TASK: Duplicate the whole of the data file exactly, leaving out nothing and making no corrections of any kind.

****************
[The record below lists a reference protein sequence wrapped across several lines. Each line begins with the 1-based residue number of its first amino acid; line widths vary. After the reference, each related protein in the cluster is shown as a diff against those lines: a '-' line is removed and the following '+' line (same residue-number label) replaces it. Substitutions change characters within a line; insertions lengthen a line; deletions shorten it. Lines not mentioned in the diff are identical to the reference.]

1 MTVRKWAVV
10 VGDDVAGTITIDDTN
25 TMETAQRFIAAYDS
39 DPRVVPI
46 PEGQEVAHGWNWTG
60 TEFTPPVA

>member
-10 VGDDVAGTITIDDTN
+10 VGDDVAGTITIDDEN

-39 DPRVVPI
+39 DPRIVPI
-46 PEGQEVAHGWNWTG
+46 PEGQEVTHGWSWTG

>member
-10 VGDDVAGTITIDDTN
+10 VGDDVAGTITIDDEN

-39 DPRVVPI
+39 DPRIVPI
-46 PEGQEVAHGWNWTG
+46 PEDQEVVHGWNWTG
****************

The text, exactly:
[The record below lists a reference protein sequence wrapped across several lines. Each line begins with the 1-based residue number of its first amino acid; line widths vary. After the reference, each related protein in the cluster is shown as a diff against those lines: a '-' line is removed and the following '+' line (same residue-number label) replaces it. Substitutions change characters within a line; insertions lengthen a line; deletions shorten it. Lines not mentioned in the diff are identical to the reference.]

1 MTVRKWAVV
10 VGDDVAGTITIDDTN
25 TMETAQRFIAAYDS
39 DPRVVPI
46 PEGQEVAHGWNWTG
60 TEFTPPVA

>member
-10 VGDDVAGTITIDDTN
+10 VGDDVAGTITIDDEN

-39 DPRVVPI
+39 DPRIVPI
-46 PEGQEVAHGWNWTG
+46 PEGQEVTHGWSWTG

>member
-10 VGDDVAGTITIDDTN
+10 VGDDVAGTITIDDEN

-39 DPRVVPI
+39 DPRIVPI
-46 PEGQEVAHGWNWTG
+46 PEDQEVVHGWNWTG